More than 100 Canadian cities have some type of law prohibiting cosmetic (landscape) use of pesticides, and Quebec has imposed a province-wide ban. Alberta remains the only province without such pesticide restrictions. The Canadian Cancer Society (CCS) has called on Alberta to ban the sale and use of cancer-causing pesticides. A recent CCS poll found 87 percent of respondents supported restrictions on the use of cosmetic pesticides on public and private land. "We don't want to wait until the science is 100 percent conclusive," CCS spokesperson Lorie Boychuk told CBC News. "There's enough evidence today there is a threat. The bottom line is they're non-essential pesticides." Boychuk said there are a number of healthier alternatives for lawn care -- such as overseeding, aerating and fertilizing naturally -- all of which allow a healthy lawn to choke out unwanted weeds. In an online response, Kim Leaman wrote: "Why are we so enamored with perfect lawns? Why are we willing to poison our homes and the entire planet just to make everything 'pretty'? Get over it... let the dandelions feed the bees that make our gardens and crops grow."
Scientists at India's prestigious Patiala University warn that pesticides may be damaging the DNA of people in farming communities. According to a report in Pakistan's Daily Times, the researchers "discovered that the DNA of farmers in Punjab has been altered, making them susceptible to cancer." Patiala Professor Satbir Kaur says the study "found significant change in the DNA" but chemical trade industry spokesperson Salil Singhal falsely claims "There is no pesticide in use today which can cause cancer." Signhal also claims that Punjab's farmers only spray "a few times each season" but some local farmers who have cancer say they routinely spray chemicals "night and day." Moreover, new crops and chemicals introduced by the West's Green Revolution are now producing less nutritious crops and falling yields, raising the question "whether intensive farming like this is sustainable."
Ugandan Government lawyers are battling farmers and agricultural exporters over the government's use of DDT to fight malaria. According to the Australian Broadcasting Company, the farmers are arguing that organic production businesses are being destroyed because many western countries refuse to import food containing traces of DDT. After spraying began in northern Uganda in April, agricultural exporters complained that the government had failed to follow the World Health Organization's strict guidelines on the use of DDT. Lawyers representing the exporters have received permission from Uganda's High Court to mount a legal challenge to the Government's use of DDT. The court has ordered a temporary ban on DDT spraying while the case is being heard.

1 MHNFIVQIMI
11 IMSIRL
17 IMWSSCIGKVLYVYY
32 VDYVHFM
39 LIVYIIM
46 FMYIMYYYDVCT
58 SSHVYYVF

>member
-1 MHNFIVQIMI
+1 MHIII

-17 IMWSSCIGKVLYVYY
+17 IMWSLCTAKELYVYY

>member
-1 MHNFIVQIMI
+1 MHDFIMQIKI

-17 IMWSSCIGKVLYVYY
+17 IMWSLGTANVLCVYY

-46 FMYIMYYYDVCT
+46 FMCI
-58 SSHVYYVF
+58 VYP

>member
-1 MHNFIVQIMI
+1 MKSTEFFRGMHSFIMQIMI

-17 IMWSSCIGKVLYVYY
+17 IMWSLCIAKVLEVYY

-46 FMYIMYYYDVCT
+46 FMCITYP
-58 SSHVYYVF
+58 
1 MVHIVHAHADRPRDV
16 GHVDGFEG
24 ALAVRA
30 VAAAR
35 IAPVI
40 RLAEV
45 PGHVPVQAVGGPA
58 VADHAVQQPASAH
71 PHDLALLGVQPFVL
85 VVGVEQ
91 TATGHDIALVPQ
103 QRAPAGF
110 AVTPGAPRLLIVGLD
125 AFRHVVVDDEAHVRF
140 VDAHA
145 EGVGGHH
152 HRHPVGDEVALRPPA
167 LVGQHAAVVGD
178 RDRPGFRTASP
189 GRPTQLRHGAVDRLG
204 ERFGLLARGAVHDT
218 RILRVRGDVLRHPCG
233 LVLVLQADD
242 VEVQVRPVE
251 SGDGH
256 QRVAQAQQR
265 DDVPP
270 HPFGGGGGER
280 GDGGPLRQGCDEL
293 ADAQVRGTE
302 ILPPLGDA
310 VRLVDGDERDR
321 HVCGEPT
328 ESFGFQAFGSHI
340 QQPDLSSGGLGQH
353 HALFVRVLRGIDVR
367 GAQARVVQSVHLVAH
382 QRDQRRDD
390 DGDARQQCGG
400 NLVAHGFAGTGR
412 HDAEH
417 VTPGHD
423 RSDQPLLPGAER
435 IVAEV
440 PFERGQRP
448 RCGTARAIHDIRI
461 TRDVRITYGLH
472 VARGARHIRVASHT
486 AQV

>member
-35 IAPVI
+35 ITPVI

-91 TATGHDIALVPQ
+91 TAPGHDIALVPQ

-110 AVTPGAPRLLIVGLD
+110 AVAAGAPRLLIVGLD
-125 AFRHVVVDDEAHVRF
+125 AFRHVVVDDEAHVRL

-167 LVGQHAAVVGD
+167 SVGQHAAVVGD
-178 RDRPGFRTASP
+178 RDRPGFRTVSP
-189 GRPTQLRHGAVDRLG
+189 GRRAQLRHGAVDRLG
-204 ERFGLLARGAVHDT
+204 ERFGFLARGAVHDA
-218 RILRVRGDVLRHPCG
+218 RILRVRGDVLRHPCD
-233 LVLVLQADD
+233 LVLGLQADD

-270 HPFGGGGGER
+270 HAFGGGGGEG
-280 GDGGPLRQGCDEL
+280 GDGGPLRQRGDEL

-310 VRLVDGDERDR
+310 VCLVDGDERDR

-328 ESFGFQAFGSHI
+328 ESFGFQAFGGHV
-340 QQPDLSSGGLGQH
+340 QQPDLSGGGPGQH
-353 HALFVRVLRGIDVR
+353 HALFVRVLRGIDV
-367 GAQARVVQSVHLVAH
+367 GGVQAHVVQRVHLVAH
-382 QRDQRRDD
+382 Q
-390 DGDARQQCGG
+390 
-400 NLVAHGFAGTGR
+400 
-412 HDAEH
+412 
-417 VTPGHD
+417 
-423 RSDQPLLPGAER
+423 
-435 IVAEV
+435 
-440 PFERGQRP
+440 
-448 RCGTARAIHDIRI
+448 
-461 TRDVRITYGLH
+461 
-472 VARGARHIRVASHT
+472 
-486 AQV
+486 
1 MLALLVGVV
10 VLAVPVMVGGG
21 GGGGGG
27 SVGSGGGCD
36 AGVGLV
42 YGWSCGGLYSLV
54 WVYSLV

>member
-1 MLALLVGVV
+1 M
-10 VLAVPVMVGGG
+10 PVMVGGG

On May 20, U.S. Senator Frank Lautenberg (D-NJ) and Reps. Hilda Solis (D-CA) and Henry Waxman (D-CA) introduced the Kid-Safe Chemical Act (H.R. 6100). The bill would require the EPA to conduct "safety determinations" on 300 commercial chemicals by 2012 and encourage the development of safer, "green chemistry" alternatives to existing chemicals. Inspired by the European Union's Registration, Evaluation, Authorization and Restriction of Chemicals (REACH) program, the bill requires companies to submit risk information before new chemicals can be produced or imported. The U.S. Toxic Substance Control Act is considered ineffective since it fails to consider and provide adequate information about chemical risks. Environmental Defense Fund Senior Scientist Richard Denison is pleased that Congress is taking action: "At last, we have a serious effort to bring U.S. chemicals policy into the 21st century. This legislation would close the gap between the policies of the U.S. and those of many other developed countries."